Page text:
This dental practice was actually growing at about 5- 10% a year but mostly via working longer hours and new patients were staying at about the same level, each year. The owner had revamped his website, had signed on for SEO services and was getting more new patient calls as a result. He also did well with patient referrals of family and friends. But for the most part, his approach to marketing was very passive - if they come, they come! This is very common in many practices, most of whom don't track new patient calls. They only track the caller when he/she actually schedules an appointment. When we trained the Scheduler on how to turn callers into new patients and how to effectively get patients to refer more than they would when left to their own devices, the schedule filled up and the practice reached a whole new level, well exceeding the owner's one-million-dollar goal. This is an often-overlooked factor when it comes to increasing new patients, I.e. - the conversion rate of callers to appointments and the role that the staff play in generating more than the usual number of referrals from existing patients.
New Patient calls are often way higher than the dentist realizes and unless the staff are not only trained but primed to really want more new patient appointments, no amount of new patient marketing will that much difference to the practice growth.
Dental Practice Growth Expert Drives Revenue by Moving to fee based, & away from Insurance-driven
An insurance driven practice, that causes the doctor to work like crazy but at the end of the day, have very little revenue to show for it - not to mention have his treatment plans dictated by what insurance companies will and won't cover, is a very non-optimal situation - for both the doctor AND the patient. In this particular practice, the schedule was booked out for several weeks and there was nowhere to put any more patients during that period. But because about 60% of her patients were on insurance plans, her income was set up to be very low for this period. Most doctors want a full schedule and the fear of letting go of insurance plans or limiting the number of patients from them, is a major factor in keeping the practice tied into this sub-optimal model of dentistry. The strategy we used was to cut back on these insurance plans – allowing no more than 30% of available slots in the schedule for them. This opened up a lot of appointment time and we went to work on filling it with higher paying patients both from her existing patient database and additional marketing actions. Even initially when the practice could not completely fill the slots reserved for better paying patients, they were still generating more income, than previously.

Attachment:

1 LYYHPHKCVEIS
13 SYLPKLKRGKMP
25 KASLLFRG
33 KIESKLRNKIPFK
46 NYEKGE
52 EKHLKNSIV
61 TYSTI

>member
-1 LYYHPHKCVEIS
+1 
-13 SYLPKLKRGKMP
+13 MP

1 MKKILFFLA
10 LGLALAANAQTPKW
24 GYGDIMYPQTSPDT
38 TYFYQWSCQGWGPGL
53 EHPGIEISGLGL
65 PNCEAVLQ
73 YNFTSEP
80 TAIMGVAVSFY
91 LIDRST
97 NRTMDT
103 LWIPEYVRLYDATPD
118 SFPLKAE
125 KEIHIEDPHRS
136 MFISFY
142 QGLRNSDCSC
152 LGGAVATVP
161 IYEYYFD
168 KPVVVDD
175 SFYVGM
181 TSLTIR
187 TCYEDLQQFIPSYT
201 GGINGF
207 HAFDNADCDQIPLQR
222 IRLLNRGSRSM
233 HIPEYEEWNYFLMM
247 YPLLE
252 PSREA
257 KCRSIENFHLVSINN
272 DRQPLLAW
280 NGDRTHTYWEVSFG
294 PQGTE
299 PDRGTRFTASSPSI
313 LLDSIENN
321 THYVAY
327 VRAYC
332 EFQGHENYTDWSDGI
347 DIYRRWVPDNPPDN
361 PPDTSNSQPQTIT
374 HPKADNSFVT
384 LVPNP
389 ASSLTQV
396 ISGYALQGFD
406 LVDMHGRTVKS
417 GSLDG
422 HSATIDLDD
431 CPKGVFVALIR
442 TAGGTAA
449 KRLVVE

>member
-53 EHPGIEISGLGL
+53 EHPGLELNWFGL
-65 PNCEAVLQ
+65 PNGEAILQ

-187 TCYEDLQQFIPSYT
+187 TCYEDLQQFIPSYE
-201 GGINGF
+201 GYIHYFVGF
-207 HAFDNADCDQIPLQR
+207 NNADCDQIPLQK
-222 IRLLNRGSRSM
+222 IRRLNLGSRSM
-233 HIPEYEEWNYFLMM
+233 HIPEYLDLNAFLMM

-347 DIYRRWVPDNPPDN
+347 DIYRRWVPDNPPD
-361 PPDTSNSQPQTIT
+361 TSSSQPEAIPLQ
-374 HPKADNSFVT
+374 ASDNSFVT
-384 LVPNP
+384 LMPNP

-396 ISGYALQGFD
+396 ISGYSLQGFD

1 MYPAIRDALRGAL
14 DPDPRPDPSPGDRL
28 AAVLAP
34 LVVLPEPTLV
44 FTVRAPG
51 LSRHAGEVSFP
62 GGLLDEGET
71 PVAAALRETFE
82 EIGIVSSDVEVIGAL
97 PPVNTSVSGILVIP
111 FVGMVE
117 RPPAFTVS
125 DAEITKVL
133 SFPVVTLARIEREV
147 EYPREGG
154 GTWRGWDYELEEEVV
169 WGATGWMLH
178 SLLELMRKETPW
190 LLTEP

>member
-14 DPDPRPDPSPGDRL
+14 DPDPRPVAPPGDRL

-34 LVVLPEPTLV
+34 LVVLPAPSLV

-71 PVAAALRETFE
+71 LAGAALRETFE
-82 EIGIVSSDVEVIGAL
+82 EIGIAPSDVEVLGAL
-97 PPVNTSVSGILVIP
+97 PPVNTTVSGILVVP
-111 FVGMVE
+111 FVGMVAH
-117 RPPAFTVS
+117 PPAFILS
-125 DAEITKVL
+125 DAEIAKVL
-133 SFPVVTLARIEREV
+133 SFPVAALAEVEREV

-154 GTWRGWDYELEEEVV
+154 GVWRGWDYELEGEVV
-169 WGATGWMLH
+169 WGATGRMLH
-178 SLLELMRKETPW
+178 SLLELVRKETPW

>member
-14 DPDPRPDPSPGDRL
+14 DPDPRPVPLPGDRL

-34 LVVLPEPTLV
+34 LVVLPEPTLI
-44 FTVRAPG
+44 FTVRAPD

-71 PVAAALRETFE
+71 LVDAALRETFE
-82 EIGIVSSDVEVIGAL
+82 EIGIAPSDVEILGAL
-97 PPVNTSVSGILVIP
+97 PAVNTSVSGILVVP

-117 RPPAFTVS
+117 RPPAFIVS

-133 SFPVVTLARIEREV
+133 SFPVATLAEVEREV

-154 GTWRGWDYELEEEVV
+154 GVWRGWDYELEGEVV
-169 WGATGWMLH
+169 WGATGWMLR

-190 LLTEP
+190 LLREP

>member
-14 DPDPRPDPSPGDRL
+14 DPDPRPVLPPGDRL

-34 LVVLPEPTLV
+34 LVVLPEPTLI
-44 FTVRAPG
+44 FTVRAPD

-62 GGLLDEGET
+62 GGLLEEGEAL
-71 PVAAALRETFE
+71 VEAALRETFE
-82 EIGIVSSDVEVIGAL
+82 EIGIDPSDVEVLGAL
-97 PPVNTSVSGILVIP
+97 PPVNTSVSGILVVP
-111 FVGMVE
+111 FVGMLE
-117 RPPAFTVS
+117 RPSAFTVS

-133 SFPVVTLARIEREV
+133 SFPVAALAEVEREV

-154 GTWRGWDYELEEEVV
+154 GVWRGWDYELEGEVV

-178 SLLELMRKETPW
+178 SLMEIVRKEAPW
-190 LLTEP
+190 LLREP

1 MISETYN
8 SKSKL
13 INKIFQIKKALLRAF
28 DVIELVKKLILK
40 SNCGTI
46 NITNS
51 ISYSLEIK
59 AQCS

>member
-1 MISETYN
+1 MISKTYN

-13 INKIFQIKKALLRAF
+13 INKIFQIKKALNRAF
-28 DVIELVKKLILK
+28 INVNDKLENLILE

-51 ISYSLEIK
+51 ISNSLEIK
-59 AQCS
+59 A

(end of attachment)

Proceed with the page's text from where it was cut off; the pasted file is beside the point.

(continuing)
The shift must be done very strategically and to overcome the dentist's fear, we always have clients do it initially on a "trial basis" - so they can see it enough to believe that it will benefit their practice. It is very important that before you cut insurance patients, you get a strategy that is tailored to your practice, as it is done more gradually for some practices, than for others. But once the strategy is implemented, the owner can finally have the practice that meets his/her standards of dentistry in terms of procedures, materials used in the mouth, length of appointments, as well as of course financial rewards.